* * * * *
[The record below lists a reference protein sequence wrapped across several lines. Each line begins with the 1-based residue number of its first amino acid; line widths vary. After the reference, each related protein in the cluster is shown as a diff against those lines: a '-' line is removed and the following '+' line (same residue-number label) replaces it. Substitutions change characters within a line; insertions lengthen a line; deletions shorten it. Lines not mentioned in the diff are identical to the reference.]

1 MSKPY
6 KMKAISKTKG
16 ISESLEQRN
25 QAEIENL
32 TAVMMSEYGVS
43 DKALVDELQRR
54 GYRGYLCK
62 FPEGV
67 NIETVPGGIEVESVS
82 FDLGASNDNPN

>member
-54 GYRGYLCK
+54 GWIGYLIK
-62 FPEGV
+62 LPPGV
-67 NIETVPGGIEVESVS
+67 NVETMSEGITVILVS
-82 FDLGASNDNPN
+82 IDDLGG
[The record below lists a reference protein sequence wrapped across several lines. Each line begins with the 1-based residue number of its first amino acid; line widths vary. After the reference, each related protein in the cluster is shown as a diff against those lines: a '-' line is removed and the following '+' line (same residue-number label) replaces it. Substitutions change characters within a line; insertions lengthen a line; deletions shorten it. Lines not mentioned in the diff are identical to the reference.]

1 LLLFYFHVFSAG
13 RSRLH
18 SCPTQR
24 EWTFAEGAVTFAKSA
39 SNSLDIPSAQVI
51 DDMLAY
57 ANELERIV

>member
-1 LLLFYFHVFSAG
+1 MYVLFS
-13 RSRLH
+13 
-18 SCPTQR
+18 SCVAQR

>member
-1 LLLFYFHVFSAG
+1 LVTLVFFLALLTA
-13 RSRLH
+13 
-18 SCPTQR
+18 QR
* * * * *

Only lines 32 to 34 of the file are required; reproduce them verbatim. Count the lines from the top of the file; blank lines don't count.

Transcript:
-13 RSRLH
+13 
-18 SCPTQR